When I finally did hear Do You Know? a few months after it came out, I was relieved. It didn’t sound funny at all. It was good. Singer-guitarist Garrett Klahn had come into his own, balancing intimate lyrics, a slightly raspy voice, earnest melodies, and stadium-sized hooks. It didn’t have the odd angles and endearing shakiness that, say, The Promise Ring had, which made Do You Know? feel a bit generic by comparison.
But even back then, I didn’t have a problem with generic as long as it was done sincerely, with a sense of craft, and with feeling. Songs like “Nickel Wound” and “The Magic Bullet Theory”—the latter a reference to the JFK assassination, which is also where the band got its name, via the Misfits’ lyric “Texas is the reason that the president’s dead”—is one of the album’s many soaring, propulsive anthems. Anthems I soon took to heart, in spite of my cynicism. Or maybe because of it. Songs have a way of bypassing our bullshit detectors, and when they do, you love them all the more.
The band continued to draw influence from Christie Front Drive, but Do You Know? didn’t sound anywhere near as blatantly derivative of CFD as “Blue Boy” did. It was still blatantly derivative, though. In particular, the album owed a lot to a couple of Revelation bands that had been around longer, Sense Field and Gameface. TITR even acknowledged that it lifted a line of lyrics from Gameface’s song “Three” for the Do You Know? track “Back And To The Left.” In their own separate ways, Sense Field and Gameface had helped pioneer a pretty radical type of post-hardcore—one where pretty melodies and vulnerable sentiment were okay.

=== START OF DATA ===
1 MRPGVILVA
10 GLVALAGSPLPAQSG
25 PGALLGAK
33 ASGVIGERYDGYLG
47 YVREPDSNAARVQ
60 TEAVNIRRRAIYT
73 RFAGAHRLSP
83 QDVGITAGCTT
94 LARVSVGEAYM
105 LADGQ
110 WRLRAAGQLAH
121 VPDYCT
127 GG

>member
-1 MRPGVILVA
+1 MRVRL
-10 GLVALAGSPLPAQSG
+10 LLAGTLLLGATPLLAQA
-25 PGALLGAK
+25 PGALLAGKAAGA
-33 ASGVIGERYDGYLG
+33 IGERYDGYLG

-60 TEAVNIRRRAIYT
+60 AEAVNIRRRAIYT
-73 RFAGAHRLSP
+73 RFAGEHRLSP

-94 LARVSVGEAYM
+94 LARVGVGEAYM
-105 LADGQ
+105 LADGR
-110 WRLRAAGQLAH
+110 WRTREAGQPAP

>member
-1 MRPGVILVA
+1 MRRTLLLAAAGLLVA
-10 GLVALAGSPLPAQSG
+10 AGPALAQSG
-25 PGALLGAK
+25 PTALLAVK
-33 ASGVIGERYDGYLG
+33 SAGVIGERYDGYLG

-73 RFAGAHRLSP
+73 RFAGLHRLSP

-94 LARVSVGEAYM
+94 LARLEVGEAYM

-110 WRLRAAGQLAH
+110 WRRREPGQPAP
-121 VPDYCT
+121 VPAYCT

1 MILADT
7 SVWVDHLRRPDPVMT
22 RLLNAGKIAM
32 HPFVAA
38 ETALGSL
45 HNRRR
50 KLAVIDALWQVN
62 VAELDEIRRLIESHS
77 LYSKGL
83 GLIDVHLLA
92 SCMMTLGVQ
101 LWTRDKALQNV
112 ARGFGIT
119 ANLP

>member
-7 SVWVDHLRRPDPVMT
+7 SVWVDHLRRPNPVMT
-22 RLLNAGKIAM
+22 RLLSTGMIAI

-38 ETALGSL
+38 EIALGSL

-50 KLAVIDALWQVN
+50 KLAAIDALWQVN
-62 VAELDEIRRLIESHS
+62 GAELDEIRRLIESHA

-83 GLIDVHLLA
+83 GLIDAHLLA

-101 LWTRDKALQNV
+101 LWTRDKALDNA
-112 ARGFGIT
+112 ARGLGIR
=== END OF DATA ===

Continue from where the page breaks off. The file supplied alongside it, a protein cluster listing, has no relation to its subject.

They weren’t the first to do this, nor was the term emo anything new. But TITR took things one step further by reaching outside of the insular world of hardcore and—God forbid—being openly inspired by mainstream music. It’s hard to imagine that Do You Know? was made in a vacuum, seeing as how hints of everything from Smashing Pumpkins to Pearl Jam to cheesy ’80s power balladry are hardwired into the disc’s DNA. Sometimes it’s demonstrated more in spirit than sound, as on the churning, delicate “There’s No Way I Can Talk Myself Out Of This One Tonight (The Drinking Song).” But the self-martyred confessionals, the grandiose sense of melancholy, the sweeping harmonies: It’s timeless stuff. Naturally, it took time for me to realize that.
Just as the name Texas Is The Reason is a reference to an assassination, so is the title Do You Know Who You Are? These are reportedly the last words John Lennon heard. En route to New York’s Roosevelt Hospital after being shot by Mark David Chapman, Lennon was attended by a police officer who shouted, “Do you know who you are?” at the dying ex-Beatle. It’s a poignant moment to imagine. In one sense, it seems like an entirely routine thing to ask an injured person, a textbook technique to keep them conscious and gauge coherence. In another sense, it’s a heartbreaking plea from a fan to an icon; the unspoken follow-up being, “You’re John goddamn Lennon. You can’t die.”
Above all that, though, it’s the most nakedly existential question you could ask someone. Not “Who are you?”, but “Do you know who you are?” Who can ever truly answer yes? It’s a stretch to say Texas Is The Reason, as good as it was, ever came close to imbuing its music with that kind of depth. But now—with a recent TITR reunion and a recent deluxe reissue of its scant yet influential discography—it’s clearer to me than ever that the band was never a joke. Or a mere rip-off. Or anything other than four guys who were simply trying to find some meaning in the world through song.